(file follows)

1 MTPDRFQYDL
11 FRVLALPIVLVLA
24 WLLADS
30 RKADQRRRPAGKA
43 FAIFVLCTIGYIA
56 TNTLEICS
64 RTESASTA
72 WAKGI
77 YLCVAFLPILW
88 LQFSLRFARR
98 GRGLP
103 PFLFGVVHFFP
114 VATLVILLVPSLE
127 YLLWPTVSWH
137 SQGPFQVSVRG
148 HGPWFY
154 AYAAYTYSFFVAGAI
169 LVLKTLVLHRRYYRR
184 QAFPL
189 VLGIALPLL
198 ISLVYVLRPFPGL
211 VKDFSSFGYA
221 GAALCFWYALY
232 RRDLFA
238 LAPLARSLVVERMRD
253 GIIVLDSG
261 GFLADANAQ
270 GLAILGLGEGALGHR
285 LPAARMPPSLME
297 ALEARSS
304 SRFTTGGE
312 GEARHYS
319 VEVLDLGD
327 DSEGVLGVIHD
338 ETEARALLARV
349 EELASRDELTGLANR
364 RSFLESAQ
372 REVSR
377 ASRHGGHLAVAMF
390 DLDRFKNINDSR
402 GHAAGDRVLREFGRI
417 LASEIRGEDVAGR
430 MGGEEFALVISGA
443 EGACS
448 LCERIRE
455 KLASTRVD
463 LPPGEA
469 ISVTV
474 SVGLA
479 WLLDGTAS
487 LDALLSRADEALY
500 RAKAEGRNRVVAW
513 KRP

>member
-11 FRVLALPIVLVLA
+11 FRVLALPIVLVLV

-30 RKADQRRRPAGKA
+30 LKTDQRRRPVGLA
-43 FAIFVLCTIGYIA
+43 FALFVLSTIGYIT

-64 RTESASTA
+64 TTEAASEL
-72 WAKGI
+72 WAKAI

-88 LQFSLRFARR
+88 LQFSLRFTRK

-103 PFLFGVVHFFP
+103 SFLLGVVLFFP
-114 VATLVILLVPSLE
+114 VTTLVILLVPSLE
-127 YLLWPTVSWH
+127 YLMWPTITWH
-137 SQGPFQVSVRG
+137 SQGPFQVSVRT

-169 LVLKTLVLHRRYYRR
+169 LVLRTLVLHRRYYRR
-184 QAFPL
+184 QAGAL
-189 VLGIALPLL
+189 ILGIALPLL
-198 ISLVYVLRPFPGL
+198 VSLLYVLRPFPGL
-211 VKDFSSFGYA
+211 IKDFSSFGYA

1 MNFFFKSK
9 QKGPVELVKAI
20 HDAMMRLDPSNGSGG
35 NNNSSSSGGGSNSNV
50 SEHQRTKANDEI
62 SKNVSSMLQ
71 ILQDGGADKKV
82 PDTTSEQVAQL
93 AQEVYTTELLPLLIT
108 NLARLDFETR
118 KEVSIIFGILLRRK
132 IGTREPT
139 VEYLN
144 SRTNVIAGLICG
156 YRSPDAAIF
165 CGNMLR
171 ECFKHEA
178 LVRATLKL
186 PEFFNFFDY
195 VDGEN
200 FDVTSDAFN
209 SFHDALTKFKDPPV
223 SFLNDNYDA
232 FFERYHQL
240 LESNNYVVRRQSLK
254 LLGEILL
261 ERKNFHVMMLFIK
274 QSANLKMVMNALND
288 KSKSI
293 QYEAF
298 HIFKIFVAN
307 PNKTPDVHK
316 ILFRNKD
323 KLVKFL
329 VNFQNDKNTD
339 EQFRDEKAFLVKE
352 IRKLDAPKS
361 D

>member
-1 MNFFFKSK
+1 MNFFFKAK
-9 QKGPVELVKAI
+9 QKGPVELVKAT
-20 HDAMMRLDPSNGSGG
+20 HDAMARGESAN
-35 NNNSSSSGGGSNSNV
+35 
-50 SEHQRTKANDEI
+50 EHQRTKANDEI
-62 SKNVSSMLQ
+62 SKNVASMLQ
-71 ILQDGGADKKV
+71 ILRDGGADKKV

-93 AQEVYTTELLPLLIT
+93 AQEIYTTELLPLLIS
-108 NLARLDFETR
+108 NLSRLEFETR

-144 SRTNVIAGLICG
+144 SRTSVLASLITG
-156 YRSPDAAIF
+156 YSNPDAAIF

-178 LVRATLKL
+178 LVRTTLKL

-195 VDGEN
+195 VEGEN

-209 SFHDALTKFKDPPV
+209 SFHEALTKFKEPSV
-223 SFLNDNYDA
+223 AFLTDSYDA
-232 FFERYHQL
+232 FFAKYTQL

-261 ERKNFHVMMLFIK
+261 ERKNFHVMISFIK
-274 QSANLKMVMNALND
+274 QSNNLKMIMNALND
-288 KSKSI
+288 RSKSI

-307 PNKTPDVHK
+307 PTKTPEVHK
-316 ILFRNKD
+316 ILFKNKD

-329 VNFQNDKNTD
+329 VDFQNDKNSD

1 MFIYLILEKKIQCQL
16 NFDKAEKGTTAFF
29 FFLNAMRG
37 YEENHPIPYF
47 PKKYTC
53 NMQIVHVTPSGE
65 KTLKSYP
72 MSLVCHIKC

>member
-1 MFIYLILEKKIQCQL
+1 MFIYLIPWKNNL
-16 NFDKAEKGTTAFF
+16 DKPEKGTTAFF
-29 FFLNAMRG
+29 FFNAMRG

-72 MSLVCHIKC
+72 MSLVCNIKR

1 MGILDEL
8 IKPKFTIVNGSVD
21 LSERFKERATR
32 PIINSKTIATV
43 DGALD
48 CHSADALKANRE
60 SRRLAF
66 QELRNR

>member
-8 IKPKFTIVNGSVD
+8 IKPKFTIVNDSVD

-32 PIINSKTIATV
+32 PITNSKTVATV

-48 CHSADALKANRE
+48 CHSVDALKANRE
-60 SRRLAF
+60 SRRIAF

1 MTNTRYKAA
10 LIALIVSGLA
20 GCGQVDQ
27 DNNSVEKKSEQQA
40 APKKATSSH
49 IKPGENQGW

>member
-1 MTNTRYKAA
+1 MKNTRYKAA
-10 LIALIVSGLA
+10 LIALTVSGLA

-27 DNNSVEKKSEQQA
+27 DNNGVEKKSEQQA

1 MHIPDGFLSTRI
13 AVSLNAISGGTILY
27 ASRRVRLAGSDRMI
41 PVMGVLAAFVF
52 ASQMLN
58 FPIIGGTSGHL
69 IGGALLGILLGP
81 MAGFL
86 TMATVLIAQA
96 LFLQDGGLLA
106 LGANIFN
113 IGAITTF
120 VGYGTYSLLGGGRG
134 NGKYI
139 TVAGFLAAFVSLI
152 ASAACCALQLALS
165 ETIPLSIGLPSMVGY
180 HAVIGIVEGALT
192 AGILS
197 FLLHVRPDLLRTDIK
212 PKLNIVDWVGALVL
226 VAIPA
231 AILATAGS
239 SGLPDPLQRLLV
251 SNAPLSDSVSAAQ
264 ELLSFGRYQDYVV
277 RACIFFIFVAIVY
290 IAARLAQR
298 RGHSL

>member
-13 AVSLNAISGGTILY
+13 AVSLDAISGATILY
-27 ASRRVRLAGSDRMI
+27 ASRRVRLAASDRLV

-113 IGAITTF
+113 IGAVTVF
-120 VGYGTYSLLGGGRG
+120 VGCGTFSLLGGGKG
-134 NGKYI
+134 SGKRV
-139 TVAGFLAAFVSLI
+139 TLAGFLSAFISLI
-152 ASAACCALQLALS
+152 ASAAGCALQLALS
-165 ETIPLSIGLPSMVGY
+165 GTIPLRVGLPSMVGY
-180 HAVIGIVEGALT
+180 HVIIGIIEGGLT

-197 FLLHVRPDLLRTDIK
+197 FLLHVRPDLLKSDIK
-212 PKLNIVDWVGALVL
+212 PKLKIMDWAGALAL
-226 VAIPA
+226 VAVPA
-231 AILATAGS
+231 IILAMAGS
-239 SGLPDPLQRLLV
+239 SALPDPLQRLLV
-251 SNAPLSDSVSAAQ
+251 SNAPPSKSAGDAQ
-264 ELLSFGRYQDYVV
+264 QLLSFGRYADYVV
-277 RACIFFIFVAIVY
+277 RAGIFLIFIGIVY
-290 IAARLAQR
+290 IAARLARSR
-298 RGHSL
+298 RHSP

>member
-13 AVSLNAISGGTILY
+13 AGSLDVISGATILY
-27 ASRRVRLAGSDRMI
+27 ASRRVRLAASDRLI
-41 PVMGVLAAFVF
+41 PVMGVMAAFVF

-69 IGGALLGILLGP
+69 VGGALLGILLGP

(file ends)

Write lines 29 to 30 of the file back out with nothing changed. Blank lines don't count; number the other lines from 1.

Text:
285 LPAARMPPSLME
297 ALEARSS